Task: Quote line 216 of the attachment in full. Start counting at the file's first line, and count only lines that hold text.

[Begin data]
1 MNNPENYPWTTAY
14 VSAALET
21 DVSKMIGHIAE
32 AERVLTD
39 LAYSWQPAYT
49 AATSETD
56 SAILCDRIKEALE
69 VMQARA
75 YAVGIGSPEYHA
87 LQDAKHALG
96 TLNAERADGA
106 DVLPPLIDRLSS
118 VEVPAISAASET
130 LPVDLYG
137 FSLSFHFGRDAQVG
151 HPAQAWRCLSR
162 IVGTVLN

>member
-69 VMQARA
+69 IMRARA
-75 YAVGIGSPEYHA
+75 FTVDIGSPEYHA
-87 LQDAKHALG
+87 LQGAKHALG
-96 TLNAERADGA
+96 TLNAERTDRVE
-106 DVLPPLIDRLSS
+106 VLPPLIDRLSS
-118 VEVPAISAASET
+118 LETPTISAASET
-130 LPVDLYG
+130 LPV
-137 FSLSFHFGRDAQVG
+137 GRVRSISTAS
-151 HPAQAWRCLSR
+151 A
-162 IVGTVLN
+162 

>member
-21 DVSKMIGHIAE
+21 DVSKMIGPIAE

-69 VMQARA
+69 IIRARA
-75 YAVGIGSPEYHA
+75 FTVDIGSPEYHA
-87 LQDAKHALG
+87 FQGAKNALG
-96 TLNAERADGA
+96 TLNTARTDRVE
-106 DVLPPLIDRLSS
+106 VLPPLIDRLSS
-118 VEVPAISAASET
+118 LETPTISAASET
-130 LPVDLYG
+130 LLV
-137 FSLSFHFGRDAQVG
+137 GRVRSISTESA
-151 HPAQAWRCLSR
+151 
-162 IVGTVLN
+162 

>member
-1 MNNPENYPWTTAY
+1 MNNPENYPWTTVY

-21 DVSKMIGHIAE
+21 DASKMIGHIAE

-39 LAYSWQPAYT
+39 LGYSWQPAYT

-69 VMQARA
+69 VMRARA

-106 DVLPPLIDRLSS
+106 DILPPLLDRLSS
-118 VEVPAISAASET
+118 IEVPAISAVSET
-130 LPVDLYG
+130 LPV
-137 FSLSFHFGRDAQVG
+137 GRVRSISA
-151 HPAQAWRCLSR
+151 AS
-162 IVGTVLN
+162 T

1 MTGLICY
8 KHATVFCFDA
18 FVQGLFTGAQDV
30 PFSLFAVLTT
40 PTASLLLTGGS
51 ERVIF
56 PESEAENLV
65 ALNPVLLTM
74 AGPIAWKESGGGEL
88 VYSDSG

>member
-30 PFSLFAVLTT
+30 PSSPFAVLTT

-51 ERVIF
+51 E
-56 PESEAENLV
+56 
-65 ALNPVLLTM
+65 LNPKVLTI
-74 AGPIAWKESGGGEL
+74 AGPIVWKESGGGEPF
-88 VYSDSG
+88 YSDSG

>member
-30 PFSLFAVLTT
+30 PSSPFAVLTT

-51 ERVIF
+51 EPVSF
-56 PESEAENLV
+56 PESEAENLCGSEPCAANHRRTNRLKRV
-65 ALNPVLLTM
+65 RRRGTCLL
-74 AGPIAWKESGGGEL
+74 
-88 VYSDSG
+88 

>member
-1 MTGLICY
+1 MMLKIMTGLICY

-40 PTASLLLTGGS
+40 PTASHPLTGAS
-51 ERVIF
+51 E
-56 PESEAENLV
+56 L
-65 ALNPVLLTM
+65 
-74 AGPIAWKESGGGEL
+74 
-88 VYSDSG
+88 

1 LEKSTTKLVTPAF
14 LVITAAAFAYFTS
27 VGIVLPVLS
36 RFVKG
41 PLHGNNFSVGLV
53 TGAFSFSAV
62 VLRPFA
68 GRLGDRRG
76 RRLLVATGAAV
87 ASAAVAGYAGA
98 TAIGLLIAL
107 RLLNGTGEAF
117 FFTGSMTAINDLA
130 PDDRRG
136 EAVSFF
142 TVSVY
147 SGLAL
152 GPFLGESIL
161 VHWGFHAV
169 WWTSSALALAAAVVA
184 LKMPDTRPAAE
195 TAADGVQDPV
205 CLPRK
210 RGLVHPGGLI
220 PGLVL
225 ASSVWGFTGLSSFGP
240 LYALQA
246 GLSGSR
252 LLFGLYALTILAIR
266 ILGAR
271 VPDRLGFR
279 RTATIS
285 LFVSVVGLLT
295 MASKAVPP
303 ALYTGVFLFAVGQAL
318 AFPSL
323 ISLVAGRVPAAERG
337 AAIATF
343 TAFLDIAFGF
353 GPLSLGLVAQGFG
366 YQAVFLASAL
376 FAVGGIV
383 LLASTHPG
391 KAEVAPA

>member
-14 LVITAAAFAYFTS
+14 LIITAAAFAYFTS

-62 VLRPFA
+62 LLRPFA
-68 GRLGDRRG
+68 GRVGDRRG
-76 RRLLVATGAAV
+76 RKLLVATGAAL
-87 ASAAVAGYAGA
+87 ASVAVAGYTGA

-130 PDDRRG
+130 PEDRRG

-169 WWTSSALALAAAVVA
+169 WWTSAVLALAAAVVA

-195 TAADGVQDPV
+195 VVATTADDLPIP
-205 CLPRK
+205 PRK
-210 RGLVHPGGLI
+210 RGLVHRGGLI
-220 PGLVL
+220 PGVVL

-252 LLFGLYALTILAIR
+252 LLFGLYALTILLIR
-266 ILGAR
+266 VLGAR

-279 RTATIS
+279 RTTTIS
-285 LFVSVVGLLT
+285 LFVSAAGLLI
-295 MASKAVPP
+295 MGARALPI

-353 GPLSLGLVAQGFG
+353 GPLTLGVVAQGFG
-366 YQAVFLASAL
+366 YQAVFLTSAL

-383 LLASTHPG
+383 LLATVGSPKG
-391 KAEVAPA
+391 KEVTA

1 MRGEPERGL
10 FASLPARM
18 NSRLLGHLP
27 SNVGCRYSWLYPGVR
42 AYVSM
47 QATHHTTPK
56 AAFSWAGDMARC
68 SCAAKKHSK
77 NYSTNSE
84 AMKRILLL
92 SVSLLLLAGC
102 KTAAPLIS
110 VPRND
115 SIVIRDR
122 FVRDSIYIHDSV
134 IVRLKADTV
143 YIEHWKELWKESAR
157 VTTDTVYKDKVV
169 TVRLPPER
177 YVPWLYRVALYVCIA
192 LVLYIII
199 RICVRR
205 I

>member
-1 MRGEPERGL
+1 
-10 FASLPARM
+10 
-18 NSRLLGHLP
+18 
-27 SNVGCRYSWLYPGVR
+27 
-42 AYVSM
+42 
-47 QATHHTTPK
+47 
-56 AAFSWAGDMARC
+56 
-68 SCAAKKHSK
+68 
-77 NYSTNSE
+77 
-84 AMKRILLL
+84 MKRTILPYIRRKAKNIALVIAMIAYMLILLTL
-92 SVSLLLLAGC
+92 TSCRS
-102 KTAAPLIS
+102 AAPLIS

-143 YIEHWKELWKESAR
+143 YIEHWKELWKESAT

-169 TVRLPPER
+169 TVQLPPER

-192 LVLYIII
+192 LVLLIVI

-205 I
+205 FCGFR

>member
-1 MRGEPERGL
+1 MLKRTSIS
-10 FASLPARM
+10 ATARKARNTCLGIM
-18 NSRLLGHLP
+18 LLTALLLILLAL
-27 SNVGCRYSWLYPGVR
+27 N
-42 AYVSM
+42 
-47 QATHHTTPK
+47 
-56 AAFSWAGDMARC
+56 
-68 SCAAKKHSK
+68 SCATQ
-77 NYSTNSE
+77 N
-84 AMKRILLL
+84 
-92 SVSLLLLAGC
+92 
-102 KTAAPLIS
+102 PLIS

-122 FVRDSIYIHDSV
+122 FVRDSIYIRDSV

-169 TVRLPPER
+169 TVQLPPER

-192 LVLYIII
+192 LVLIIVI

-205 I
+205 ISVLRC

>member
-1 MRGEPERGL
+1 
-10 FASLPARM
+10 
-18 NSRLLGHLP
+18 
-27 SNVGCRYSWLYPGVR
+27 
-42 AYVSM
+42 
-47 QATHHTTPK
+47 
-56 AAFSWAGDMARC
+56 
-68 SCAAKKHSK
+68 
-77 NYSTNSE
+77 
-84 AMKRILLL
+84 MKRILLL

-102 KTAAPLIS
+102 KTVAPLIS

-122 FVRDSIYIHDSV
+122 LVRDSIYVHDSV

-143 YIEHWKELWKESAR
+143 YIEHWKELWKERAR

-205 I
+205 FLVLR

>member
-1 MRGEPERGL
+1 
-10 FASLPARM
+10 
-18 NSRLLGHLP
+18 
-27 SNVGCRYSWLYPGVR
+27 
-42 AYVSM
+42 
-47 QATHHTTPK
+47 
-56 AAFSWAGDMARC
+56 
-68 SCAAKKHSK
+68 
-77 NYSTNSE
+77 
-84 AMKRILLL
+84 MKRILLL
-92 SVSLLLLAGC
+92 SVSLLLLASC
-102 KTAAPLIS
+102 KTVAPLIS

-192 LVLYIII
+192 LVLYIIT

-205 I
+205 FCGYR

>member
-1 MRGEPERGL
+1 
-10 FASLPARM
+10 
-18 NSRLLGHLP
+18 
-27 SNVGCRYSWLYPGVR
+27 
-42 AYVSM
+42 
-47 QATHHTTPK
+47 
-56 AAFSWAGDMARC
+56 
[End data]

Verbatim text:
+383 LLATVGSPKG